Champions Trophy tougher than World Cup: Kohli

Champions Trophy tougher than World Cup: Kohli

MUMBAI: Indian skipper Virat Kohli said on Wednesday his side would be ruthless in defending their Champions Trophy title next month, describing the competition as tougher even than the World Cup.

India won the last Champions Trophy in 2013 and head into June’s tournament in England and Wales as favourites after a hugely successful home season with 10 Test wins.

They are number one in the Test rankings after series victories over New Zealand, England, Bangladesh and Australia, and hope to carry that form into the 50-over Champions Trophy event.

‘India-Pakistan clash is just a game of cricket’

“The hunger to win and ruthlessness is what we speak about all the time. In Test cricket we have done well with that mindset,” Kohli told reporters in Mumbai before the squad’s departure for England. “That goes a long way in a tournament like this. If we think in that manner, we will get the results we want more often than not.”

India will play South Africa, Pakistan and Sri Lanka in Group ‘B’, while England, Australia, Bangladesh and New Zealand form Group ‘A’. The two top sides from each group will progress to the semi-finals.

Kohli, who was part of Mahendra Singh Dhoni’s side in 2013 that claimed the Trophy, said the eight-team event offered little room for error.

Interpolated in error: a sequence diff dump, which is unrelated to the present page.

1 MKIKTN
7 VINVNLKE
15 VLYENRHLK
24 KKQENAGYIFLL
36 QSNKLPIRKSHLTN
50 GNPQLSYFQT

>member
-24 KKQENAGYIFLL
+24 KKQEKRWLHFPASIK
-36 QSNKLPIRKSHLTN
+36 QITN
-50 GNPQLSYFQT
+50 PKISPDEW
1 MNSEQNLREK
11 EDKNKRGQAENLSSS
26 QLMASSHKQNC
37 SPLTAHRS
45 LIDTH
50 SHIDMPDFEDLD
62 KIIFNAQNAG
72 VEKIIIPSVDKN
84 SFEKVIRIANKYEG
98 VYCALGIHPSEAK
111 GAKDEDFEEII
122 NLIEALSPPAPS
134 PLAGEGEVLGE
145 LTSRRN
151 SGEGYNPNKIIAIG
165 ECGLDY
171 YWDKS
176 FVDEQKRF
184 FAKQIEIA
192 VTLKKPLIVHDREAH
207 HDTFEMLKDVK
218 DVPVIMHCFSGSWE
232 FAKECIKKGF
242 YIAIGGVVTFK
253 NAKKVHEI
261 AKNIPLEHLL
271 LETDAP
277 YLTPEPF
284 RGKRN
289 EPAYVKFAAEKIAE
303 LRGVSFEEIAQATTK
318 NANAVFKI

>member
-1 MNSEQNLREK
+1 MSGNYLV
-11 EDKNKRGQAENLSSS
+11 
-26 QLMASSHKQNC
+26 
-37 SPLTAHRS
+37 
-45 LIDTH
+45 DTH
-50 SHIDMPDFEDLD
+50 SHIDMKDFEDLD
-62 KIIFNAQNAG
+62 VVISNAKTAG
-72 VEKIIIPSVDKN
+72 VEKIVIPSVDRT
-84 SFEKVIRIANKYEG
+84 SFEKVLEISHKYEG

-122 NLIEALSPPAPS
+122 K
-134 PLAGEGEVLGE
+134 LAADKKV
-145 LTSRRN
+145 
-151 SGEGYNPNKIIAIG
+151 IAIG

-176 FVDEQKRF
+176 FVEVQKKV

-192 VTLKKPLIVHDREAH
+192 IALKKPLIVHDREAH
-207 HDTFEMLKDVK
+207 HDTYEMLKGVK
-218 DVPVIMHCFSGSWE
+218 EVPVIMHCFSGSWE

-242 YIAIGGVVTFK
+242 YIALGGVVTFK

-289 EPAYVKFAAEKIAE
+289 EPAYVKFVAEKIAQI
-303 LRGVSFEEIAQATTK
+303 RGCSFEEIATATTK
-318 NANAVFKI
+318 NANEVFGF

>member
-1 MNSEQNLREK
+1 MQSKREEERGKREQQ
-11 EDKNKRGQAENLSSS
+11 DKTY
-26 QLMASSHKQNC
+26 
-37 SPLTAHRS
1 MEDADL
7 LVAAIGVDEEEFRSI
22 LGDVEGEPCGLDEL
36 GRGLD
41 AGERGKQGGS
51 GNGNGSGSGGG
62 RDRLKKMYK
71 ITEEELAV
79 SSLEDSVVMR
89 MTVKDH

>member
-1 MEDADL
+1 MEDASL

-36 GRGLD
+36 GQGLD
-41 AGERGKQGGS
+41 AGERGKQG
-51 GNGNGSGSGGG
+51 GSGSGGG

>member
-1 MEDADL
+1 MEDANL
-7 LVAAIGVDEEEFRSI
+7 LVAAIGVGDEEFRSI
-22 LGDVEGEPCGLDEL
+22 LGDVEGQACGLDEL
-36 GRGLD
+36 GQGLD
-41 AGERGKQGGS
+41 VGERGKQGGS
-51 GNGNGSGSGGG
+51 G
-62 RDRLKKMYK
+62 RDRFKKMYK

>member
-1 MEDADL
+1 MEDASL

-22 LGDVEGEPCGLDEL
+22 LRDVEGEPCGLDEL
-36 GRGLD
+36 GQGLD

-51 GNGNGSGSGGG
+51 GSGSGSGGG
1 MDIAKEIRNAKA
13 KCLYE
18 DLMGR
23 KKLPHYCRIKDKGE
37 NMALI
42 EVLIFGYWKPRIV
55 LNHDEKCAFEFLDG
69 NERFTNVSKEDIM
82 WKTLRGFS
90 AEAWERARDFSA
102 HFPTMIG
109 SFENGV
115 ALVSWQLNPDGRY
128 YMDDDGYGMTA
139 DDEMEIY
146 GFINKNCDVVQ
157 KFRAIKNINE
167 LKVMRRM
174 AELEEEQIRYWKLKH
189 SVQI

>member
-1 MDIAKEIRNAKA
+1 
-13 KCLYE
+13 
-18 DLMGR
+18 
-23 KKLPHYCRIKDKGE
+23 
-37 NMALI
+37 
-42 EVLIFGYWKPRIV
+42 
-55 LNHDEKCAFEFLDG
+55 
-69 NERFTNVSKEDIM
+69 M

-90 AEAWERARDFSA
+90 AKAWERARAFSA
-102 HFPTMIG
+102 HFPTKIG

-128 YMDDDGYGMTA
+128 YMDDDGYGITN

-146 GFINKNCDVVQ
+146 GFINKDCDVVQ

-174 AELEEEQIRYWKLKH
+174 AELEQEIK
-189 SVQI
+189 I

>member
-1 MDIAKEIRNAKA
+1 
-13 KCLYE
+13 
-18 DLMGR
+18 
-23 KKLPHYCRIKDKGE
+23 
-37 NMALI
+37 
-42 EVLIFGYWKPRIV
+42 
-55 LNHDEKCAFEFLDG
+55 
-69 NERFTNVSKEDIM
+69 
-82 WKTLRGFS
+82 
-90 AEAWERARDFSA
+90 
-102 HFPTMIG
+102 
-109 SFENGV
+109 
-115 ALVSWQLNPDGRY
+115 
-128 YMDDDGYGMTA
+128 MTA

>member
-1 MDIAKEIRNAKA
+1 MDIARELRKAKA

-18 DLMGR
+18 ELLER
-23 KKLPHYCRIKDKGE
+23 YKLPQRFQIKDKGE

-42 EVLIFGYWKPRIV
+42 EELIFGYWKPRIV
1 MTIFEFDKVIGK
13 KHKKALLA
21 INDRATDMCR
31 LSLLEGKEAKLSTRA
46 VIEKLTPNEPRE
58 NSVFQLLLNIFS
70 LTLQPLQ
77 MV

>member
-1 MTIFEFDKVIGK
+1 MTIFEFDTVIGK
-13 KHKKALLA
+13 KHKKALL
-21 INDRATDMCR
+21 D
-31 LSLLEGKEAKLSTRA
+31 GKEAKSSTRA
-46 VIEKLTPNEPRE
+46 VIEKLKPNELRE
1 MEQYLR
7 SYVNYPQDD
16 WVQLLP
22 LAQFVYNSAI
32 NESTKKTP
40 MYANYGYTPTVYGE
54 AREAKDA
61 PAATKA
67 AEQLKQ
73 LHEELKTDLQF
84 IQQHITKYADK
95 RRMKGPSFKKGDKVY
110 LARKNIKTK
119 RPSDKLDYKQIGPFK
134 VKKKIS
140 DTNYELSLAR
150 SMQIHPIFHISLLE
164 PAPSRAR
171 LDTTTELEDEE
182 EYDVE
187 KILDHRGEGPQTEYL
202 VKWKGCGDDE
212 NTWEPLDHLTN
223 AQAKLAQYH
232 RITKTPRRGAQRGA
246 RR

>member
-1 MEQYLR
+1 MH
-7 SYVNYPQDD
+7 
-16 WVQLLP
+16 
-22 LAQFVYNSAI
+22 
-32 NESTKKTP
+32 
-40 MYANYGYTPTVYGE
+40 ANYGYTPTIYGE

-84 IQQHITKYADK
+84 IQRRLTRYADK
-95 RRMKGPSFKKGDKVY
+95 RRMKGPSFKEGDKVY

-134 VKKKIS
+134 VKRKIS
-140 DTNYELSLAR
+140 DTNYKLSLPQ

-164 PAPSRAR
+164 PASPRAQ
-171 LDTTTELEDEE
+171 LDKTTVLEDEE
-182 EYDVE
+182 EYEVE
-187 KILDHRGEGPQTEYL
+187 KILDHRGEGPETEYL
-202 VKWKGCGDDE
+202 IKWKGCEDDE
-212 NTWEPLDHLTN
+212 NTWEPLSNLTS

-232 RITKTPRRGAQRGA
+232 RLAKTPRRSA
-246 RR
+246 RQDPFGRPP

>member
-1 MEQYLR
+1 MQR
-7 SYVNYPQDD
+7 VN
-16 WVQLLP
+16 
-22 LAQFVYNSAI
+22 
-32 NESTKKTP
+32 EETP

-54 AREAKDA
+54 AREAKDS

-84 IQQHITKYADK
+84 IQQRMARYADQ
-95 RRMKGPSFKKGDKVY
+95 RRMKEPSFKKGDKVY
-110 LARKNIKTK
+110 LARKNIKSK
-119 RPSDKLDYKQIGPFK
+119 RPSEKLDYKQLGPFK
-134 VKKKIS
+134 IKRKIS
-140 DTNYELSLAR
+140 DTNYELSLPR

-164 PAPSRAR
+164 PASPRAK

“I think because the tournament is much shorter and you have got top eight teams in the world, the competitiveness is much higher from the word go,” said Kohli. “In a World Cup you have league games and you have time to get into the tournament and dominate in the later half. But in Champions Trophy you need to be on the top of your game from game one. If not, then your chances go down pretty soon.”

India have retained eight members of their title-winning squad that overcame England in 2013.

Kohli described wicket-keeper/batsman Dhoni and veteran batsman Yuvraj Singh as ‘the two pillars’ of the current Indian side.

“They have so much experience that if you give them freedom to play their own game in the middle order then I am sure they are the best judge of how to win a game,” said Kohli, who assumed the One-day International captaincy from Dhoni in January.

India begin their Champions Trophy campaign against arch-rivals Pakistan on June 4 at Edgbaston in Birmingham, but Kohli played down the hype surrounding the hotly-anticipated clash.

“As a cricketer you can’t even think of the non-striker when you are facing a ball, so forget about things that are not in our control,” Kohli said of playing Pakistan amid a tense political climate between the rivals. “Yes, an India-Pakistan game is always exciting for all the fans watching but for us as cricketers, it’s just a game of cricket.” Kohli suffered a shoulder injury during the Australia series to miss the final game. He then returned to skipper Indian Premier League side Royal Challengers Bangalore, only to see them end last in the ladder.

But he was confident the Twenty20 tournament had made him match-fit, a boon ahead of the short-format Champions Trophy event.

“I don’t think you can have too much similarity in both formats but getting some game time it helps a lot of people to stay in the zone of being match-fit,” he said.

“…IPL allows you to be in that zone. Play against the world-class players from all the teams. It could be the most competitive game that you could be a part of [in IPL] before the Champions Trophy.”

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